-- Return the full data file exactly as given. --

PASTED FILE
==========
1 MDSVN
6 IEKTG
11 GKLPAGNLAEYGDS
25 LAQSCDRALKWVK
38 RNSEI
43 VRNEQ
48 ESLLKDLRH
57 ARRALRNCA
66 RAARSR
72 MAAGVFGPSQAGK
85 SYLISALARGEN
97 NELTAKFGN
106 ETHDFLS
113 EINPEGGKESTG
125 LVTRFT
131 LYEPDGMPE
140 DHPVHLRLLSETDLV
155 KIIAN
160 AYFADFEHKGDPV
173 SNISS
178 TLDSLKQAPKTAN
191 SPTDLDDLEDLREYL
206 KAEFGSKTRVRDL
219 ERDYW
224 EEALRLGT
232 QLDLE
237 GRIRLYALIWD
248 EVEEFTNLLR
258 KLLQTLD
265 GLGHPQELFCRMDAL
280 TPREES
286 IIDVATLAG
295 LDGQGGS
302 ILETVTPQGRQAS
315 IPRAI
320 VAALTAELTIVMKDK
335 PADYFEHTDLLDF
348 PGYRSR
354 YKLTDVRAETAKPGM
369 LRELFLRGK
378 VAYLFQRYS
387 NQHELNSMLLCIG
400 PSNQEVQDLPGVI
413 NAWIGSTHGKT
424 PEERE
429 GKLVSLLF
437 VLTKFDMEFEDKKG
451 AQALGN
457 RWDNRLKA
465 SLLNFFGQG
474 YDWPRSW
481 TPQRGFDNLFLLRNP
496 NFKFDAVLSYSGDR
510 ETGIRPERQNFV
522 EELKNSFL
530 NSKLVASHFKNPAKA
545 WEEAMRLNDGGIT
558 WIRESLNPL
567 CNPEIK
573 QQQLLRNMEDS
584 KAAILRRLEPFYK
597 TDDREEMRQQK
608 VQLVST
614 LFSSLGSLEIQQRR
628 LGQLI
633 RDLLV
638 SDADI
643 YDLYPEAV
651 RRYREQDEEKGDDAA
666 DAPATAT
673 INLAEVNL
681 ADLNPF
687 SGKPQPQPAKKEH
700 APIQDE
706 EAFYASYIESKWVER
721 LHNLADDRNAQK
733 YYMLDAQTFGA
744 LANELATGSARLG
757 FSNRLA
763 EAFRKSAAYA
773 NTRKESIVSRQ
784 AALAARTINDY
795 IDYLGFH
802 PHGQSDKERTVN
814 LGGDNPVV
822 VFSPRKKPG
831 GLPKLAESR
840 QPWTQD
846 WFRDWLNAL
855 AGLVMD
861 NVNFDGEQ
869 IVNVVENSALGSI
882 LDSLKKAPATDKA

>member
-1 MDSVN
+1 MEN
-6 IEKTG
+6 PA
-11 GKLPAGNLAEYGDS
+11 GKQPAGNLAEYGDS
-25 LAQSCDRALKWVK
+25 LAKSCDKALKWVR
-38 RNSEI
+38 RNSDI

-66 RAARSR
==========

1 MDSVN
6 IEKTG
11 GKLPAGNLAEYGDS
25 LAQSCDRALKWVK
38 RNSEI
43 VRNEQ
48 ESLLKDLRH
57 ARRALRNCA
66 RAARSR
72 MAAGVFGPSQAGK
85 SYLISALARGEN
97 NELTAKFGN
106 ETHDFLS
113 EINPEGGKESTG
125 LVTRFT
131 LYEPDGMPE
140 DHPVHLRLLSETDLV
155 KIIAN
160 AYFADFEHKGDPV
173 SNISS
178 TLDSLKQAPKTAN
191 SPTDLDDLEDLREYL
206 KAEFGSKTRVRDL
219 ERDYW
224 EEALRLGT
232 QLDLE
237 GRIRLYALIWD
248 EVEEFTNLLR
258 KLLQTLD
265 GLGHPQELFCRMDAL
280 TPREES
286 IIDVATLAG
295 LDGQGGS
302 ILETVTPQGRQAS
315 IPRAI
320 VAALTAELTIVMKDK
335 PADYFEHTDLLDF
348 PGYRSR
354 YKLTDVRAETAKPGM
369 LRELFLRGK
378 VAYLFQRYS
387 NQHELNSMLLCIG
400 PSNQEVQDLPGVI
413 NAWIGSTHGKT
424 PEERE
429 GKLVSLLF
437 VLTKFDMEFEDKKG
451 AQALGN
457 RWDNRLKA
465 SLLNFFGQG
474 YDWPRSW
481 TPQRGFDNLFLLRNP
496 NFKFDAVLSYSGDR
510 ETGIRPERQNFV
522 EELKNSFL
530 NSKLVASHFKNPAKA
545 WEEAMRLNDGGIT
558 WIRESLNPL
567 CNPEIK
573 QQQLLRNMEDS
584 KAAILRRLEPFYK
597 TDDREEMRQQK
608 VQLVST
614 LFSSLGSLEIQQRR
628 LGQLI
633 RDLLV
638 SDADI
643 YDLYPEAV
651 RRYREQDEEKGDDAA
666 DAPATAT
673 INLAEVNL
681 ADLNPF
687 SGKPQPQPAKKEH
700 APIQDE
706 EAFYASYIESKWVER
721 LHNLADDRNAQK
733 YYMLDAQTFGA
744 LANELATGSARLG
757 FSNRLA
763 EAFRKSAAYA
773 NTRKESIVSRQ
784 AALAARTINDY
795 IDYLGFH
802 PHGQSDKERTVN
814 LGGDNPVV
822 VFSPRKKPG
831 GLPKLAESR
840 QPWTQD
846 WFRDWLNAL
855 AGLVMD
861 NVNFDGEQ
869 IVNVVENSALGSI
882 LDSLKKAPATDKA

>member
-1 MDSVN
+1 MEN
-6 IEKTG
+6 PA
-11 GKLPAGNLAEYGDS
+11 GKQPAGNLAEYGDS
-25 LAQSCDRALKWVK
+25 LAKSCDKALKWVR
-38 RNSEI
+38 RNSDI

-66 RAARSR